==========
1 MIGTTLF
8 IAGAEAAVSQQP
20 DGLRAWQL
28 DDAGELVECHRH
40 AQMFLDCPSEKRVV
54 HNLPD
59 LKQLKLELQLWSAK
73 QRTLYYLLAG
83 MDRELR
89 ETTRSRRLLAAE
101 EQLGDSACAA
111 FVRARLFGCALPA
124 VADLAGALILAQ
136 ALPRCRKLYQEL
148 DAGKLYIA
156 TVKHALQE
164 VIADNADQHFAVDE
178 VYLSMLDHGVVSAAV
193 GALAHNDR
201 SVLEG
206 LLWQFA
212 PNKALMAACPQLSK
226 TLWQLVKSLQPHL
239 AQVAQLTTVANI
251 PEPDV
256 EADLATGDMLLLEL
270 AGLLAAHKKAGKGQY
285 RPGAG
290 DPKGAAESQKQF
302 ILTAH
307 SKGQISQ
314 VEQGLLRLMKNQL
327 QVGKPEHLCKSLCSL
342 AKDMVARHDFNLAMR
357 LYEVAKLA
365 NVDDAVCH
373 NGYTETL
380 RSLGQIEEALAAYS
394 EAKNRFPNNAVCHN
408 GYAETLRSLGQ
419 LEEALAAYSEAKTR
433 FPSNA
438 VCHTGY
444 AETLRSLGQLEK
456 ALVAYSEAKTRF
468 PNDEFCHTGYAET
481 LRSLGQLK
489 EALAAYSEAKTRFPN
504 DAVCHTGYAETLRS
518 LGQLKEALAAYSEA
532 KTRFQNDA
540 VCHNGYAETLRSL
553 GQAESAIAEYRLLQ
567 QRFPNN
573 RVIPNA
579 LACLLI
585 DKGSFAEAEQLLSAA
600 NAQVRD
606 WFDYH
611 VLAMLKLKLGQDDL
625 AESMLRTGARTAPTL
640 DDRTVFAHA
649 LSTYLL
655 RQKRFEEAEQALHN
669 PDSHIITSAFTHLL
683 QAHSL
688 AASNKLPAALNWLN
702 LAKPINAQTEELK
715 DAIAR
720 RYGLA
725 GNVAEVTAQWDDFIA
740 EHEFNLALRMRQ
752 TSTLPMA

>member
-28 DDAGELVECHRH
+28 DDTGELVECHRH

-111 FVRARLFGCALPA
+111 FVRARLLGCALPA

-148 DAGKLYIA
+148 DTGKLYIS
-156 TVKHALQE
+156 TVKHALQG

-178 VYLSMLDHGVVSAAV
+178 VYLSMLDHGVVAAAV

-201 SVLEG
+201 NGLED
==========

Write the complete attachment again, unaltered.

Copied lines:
1 MIGTTLF
8 IAGAEAAVSQQP
20 DGLRAWQL
28 DDAGELVECHRH
40 AQMFLDCPSEKRVV
54 HNLPD
59 LKQLKLELQLWSAK
73 QRTLYYLLAG
83 MDRELR
89 ETTRSRRLLAAE
101 EQLGDSACAA
111 FVRARLFGCALPA
124 VADLAGALILAQ
136 ALPRCRKLYQEL
148 DAGKLYIA
156 TVKHALQE
164 VIADNADQHFAVDE
178 VYLSMLDHGVVSAAV
193 GALAHNDR
201 SVLEG
206 LLWQFA
212 PNKALMAACPQLSK
226 TLWQLVKSLQPHL
239 AQVAQLTTVANI
251 PEPDV
256 EADLATGDMLLLEL
270 AGLLAAHKKAGKGQY
285 RPGAG
290 DPKGAAESQKQF
302 ILTAH
307 SKGQISQ
314 VEQGLLRLMKNQL
327 QVGKPEHLCKSLCSL
342 AKDMVARHDFNLAMR
357 LYEVAKLA
365 NVDDAVCH
373 NGYTETL
380 RSLGQIEEALAAYS
394 EAKNRFPNNAVCHN
408 GYAETLRSLGQ
419 LEEALAAYSEAKTR
433 FPSNA
438 VCHTGY
444 AETLRSLGQLEK
456 ALVAYSEAKTRF
468 PNDEFCHTGYAET
481 LRSLGQLK
489 EALAAYSEAKTRFPN
504 DAVCHTGYAETLRS
518 LGQLKEALAAYSEA
532 KTRFQNDA
540 VCHNGYAETLRSL
553 GQAESAIAEYRLLQ
567 QRFPNN
573 RVIPNA
579 LACLLI
585 DKGSFAEAEQLLSAA
600 NAQVRD
606 WFDYH
611 VLAMLKLKLGQDDL
625 AESMLRTGARTAPTL
640 DDRTVFAHA
649 LSTYLL
655 RQKRFEEAEQALHN
669 PDSHIITSAFTHLL
683 QAHSL
688 AASNKLPAALNWLN
702 LAKPINAQTEELK
715 DAIAR
720 RYGLA
725 GNVAEVTAQWDDFIA
740 EHEFNLALRMRQ
752 TSTLPMA

>member
-28 DDAGELVECHRH
+28 DDTGELVECHRH

-111 FVRARLFGCALPA
+111 FVRARLLGCALPA

-148 DAGKLYIA
+148 DTGKLYIS
-156 TVKHALQE
+156 TVKHALQG

-178 VYLSMLDHGVVSAAV
+178 VYLSMLDHGVVAAAV

-201 SVLEG
+201 NGLED